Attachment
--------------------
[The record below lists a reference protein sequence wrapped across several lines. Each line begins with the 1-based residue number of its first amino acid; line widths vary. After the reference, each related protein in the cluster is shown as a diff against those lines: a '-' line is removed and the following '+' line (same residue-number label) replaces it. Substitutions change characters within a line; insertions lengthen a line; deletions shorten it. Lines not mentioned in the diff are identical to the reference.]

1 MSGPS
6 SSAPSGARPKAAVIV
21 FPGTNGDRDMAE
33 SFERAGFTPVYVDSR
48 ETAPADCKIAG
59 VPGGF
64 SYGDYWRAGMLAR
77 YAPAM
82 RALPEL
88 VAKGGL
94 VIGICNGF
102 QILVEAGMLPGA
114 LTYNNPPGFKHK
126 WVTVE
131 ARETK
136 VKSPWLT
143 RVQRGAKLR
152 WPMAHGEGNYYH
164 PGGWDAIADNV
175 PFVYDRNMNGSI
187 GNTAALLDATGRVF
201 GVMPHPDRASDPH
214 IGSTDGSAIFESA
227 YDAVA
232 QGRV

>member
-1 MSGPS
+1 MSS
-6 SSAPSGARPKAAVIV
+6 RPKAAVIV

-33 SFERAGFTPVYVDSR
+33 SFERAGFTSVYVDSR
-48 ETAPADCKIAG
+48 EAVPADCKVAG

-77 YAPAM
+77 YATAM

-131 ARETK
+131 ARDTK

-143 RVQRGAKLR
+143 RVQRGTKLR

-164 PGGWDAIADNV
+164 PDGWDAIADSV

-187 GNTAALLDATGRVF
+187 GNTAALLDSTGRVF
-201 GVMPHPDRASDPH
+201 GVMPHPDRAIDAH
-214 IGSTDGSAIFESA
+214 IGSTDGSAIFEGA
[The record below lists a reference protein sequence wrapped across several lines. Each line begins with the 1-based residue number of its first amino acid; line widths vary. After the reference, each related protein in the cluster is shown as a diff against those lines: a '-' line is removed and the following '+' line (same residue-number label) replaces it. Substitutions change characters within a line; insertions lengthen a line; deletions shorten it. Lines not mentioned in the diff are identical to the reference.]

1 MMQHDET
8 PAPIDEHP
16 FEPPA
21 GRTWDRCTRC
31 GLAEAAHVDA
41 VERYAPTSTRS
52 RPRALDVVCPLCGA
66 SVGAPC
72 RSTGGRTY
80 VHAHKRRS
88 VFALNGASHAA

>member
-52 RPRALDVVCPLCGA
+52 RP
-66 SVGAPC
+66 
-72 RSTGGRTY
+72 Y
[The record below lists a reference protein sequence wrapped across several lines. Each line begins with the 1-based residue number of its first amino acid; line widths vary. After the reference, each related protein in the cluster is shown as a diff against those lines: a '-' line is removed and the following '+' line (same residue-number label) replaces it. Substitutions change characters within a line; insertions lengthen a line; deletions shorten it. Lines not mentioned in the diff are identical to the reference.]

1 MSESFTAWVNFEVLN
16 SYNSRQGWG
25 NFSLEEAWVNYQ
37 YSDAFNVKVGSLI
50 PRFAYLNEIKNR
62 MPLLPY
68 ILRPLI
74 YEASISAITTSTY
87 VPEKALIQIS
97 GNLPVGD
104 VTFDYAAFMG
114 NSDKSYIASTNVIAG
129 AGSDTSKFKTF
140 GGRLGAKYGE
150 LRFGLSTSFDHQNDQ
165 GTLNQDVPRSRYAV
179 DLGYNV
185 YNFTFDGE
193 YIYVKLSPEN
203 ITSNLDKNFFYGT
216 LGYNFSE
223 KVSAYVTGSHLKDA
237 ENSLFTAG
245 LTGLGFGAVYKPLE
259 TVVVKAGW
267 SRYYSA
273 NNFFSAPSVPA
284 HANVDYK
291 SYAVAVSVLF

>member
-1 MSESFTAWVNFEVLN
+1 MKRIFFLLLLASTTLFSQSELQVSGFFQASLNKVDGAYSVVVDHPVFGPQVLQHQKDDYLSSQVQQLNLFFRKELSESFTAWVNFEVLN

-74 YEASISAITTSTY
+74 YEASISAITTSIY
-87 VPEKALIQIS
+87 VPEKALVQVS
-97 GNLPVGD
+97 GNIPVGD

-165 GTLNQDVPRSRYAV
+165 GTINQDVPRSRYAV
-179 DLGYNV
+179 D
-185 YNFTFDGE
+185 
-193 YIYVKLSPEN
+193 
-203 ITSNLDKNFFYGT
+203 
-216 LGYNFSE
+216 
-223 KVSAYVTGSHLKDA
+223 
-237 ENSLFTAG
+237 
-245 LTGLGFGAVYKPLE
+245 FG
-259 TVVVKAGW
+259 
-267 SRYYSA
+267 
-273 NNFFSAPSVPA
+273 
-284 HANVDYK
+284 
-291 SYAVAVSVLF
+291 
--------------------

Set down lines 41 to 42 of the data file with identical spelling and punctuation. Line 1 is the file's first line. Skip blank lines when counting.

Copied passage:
+143 RVQRGTKLR

-164 PGGWDAIADNV